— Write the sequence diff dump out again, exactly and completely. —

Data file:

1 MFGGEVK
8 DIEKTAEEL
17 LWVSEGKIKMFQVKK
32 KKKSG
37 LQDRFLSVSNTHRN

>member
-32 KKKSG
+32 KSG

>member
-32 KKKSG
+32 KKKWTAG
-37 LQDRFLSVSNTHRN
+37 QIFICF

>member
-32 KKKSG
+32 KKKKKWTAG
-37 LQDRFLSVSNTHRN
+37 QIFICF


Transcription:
1 MFGGEVK
8 DIEKTAEEL
17 LWVSEGKIKMFQVKK
32 KKKSG
37 LQDRFLSVSNTHRN

>member
-32 KKKSG
+32 KSG

>member
-32 KKKSG
+32 KKKWTAG
-37 LQDRFLSVSNTHRN
+37 QIFICF

>member
-32 KKKSG
+32 KKKKKWTAG
-37 LQDRFLSVSNTHRN
+37 QIFICF